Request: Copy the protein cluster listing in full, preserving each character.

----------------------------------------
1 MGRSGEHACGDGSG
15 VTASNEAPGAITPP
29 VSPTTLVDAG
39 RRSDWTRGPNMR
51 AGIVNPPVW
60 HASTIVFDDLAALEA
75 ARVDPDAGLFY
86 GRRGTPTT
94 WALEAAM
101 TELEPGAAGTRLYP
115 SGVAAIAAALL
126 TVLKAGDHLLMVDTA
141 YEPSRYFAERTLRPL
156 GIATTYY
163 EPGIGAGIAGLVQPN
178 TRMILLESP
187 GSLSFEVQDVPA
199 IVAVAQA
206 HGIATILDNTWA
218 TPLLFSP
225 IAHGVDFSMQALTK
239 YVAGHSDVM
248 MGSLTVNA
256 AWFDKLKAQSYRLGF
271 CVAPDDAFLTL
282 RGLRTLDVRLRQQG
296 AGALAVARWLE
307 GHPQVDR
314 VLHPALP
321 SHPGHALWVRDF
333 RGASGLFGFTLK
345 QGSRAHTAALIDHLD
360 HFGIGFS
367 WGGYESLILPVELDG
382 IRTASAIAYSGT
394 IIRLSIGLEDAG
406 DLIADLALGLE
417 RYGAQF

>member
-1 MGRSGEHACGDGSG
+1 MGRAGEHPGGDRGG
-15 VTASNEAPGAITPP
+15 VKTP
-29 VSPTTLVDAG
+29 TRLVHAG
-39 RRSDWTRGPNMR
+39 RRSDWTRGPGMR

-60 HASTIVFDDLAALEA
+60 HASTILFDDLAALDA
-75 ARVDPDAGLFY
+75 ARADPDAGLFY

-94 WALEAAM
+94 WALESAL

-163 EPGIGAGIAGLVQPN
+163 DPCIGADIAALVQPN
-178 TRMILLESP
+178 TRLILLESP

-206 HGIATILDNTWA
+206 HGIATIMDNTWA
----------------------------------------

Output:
1 MGRSGEHACGDGSG
15 VTASNEAPGAITPP
29 VSPTTLVDAG
39 RRSDWTRGPNMR
51 AGIVNPPVW
60 HASTIVFDDLAALEA
75 ARVDPDAGLFY
86 GRRGTPTT
94 WALEAAM
101 TELEPGAAGTRLYP
115 SGVAAIAAALL
126 TVLKAGDHLLMVDTA
141 YEPSRYFAERTLRPL
156 GIATTYY
163 EPGIGAGIAGLVQPN
178 TRMILLESP
187 GSLSFEVQDVPA
199 IVAVAQA
206 HGIATILDNTWA
218 TPLLFSP
225 IAHGVDFSMQALTK
239 YVAGHSDVM
248 MGSLTVNA
256 AWFDKLKAQSYRLGF
271 CVAPDDAFLTL
282 RGLRTLDVRLRQQG
296 AGALAVARWLE
307 GHPQVDR
314 VLHPALP
321 SHPGHALWVRDF
333 RGASGLFGFTLK
345 QGSRAHTAALIDHLD
360 HFGIGFS
367 WGGYESLILPVELDG
382 IRTASAIAYSGT
394 IIRLSIGLEDAG
406 DLIADLALGLE
417 RYGAQF

>member
-1 MGRSGEHACGDGSG
+1 MGRAGEHPGGDRGG
-15 VTASNEAPGAITPP
+15 VKTP
-29 VSPTTLVDAG
+29 TRLVHAG
-39 RRSDWTRGPNMR
+39 RRSDWTRGPGMR

-60 HASTIVFDDLAALEA
+60 HASTILFDDLAALDA
-75 ARVDPDAGLFY
+75 ARADPDAGLFY

-94 WALEAAM
+94 WALESAL

-163 EPGIGAGIAGLVQPN
+163 DPCIGADIAALVQPN
-178 TRMILLESP
+178 TRLILLESP

-206 HGIATILDNTWA
+206 HGIATIMDNTWA